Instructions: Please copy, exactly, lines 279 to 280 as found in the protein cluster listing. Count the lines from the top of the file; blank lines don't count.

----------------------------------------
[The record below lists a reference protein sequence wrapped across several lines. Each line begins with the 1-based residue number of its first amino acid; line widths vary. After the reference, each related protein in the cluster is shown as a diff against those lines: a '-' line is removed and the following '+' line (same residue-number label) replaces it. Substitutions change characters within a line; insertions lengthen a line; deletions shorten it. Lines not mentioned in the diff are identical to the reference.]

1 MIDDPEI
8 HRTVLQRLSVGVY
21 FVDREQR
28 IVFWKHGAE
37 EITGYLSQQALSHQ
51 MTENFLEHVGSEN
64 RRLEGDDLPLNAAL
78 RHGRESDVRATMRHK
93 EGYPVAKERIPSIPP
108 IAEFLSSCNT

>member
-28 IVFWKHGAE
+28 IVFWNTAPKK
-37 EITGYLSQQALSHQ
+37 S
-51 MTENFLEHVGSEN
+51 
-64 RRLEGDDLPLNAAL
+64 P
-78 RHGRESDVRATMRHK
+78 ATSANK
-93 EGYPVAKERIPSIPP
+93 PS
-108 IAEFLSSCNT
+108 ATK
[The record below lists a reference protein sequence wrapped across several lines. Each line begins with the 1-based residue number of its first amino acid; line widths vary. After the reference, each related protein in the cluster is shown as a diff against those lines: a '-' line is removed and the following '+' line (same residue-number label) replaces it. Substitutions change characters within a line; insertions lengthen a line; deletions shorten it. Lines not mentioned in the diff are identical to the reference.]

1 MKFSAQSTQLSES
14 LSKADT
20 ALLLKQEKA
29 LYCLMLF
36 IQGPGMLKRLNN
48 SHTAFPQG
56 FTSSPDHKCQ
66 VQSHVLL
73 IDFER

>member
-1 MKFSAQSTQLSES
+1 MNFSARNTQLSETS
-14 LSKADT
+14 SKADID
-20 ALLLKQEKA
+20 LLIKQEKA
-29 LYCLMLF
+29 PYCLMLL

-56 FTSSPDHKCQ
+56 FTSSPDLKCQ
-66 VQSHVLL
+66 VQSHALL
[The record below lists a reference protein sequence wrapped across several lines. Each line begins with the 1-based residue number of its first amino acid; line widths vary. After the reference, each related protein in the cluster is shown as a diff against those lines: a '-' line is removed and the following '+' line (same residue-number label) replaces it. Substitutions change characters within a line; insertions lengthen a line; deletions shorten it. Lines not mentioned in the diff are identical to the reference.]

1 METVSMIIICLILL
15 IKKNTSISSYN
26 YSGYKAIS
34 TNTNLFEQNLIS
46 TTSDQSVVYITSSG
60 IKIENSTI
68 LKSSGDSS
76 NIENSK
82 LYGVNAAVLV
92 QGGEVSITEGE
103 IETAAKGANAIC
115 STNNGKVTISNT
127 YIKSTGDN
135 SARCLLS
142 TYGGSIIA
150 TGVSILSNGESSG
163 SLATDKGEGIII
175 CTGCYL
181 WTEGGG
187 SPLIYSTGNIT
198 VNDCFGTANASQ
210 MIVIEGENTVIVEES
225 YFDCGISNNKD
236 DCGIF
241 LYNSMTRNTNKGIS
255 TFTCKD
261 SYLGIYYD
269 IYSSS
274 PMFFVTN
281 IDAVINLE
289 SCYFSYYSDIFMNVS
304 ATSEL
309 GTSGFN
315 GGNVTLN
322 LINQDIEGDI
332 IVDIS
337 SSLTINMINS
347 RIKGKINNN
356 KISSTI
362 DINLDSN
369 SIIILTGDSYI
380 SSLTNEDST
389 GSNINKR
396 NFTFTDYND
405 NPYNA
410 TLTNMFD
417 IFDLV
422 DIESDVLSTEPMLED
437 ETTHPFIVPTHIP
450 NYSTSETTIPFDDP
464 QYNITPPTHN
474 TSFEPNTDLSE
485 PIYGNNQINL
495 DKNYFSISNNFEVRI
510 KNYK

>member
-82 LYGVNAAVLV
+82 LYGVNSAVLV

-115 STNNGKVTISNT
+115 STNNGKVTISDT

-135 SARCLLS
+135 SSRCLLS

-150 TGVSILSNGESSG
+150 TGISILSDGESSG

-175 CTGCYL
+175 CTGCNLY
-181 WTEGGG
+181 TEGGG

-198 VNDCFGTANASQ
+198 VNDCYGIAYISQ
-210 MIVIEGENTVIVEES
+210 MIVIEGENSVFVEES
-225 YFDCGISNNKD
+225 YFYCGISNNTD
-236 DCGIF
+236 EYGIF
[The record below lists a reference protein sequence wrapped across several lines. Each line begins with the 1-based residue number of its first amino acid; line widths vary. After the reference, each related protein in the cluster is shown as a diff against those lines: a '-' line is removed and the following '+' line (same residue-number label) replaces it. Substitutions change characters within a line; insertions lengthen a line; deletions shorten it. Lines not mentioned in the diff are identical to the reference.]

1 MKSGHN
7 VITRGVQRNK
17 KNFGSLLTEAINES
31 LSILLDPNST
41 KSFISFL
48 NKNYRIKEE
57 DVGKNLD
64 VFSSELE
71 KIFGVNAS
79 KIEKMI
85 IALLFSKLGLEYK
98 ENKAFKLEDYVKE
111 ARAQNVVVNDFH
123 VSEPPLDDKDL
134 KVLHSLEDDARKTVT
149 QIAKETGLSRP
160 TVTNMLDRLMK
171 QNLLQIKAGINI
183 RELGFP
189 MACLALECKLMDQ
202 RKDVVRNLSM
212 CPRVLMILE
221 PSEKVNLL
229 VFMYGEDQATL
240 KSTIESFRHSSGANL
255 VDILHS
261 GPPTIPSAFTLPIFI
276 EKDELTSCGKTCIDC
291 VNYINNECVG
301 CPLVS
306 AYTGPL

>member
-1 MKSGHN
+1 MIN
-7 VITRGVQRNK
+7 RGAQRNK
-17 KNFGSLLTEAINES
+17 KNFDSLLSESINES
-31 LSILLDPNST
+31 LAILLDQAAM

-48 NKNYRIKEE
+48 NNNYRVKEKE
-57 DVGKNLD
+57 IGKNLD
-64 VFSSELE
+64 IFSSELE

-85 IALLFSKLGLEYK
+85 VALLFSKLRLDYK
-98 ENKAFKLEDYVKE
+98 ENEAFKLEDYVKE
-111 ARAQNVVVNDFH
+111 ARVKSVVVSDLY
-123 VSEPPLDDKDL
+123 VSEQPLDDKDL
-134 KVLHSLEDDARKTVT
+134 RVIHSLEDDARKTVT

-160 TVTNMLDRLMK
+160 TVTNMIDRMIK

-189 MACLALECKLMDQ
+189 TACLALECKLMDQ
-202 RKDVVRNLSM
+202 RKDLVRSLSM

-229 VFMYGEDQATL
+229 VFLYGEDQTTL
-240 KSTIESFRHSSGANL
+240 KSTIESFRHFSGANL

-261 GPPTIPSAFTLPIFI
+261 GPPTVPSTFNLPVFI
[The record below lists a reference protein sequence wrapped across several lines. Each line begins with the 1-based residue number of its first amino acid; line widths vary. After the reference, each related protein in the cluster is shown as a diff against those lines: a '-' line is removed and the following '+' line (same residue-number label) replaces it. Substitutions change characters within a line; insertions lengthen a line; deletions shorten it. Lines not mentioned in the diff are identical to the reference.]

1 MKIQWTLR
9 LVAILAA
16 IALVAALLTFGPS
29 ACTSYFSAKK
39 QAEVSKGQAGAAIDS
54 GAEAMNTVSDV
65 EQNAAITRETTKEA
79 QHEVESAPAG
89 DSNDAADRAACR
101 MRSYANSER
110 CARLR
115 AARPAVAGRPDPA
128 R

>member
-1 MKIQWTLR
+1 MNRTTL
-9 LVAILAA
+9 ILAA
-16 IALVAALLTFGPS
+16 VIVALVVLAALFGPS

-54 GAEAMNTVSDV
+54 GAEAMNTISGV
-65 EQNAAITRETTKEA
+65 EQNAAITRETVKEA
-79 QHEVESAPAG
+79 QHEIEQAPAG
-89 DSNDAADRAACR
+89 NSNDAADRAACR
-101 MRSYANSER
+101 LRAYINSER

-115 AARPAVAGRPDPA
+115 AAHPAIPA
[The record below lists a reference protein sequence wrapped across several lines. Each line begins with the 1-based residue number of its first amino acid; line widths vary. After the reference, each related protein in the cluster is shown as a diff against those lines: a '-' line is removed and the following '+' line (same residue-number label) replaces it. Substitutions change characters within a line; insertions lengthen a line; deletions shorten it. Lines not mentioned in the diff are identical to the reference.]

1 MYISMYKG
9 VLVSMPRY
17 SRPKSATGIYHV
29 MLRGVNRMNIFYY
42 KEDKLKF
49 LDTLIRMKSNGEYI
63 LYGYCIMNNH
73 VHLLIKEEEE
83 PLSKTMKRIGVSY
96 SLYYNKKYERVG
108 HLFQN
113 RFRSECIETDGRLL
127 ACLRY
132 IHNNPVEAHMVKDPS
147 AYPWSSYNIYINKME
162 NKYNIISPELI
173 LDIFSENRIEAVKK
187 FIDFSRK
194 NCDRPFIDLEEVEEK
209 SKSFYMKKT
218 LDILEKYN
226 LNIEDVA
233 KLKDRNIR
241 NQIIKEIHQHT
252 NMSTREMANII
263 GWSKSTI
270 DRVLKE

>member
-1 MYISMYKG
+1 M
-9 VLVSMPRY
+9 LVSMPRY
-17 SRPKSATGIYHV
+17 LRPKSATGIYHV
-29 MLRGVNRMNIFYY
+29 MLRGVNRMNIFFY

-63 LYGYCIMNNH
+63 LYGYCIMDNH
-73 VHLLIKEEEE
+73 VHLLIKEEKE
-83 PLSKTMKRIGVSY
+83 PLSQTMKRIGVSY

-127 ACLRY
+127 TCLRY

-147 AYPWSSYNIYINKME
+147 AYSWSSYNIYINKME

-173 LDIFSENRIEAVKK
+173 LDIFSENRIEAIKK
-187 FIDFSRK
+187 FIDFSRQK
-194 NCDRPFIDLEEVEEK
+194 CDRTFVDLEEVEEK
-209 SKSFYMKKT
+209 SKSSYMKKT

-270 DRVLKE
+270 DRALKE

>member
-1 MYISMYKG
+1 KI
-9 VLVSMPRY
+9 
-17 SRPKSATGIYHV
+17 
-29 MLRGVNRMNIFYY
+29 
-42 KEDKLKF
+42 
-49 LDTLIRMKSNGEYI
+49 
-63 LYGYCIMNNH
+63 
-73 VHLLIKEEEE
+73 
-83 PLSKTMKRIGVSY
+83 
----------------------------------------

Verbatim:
+187 FIDFSRQK
-194 NCDRPFIDLEEVEEK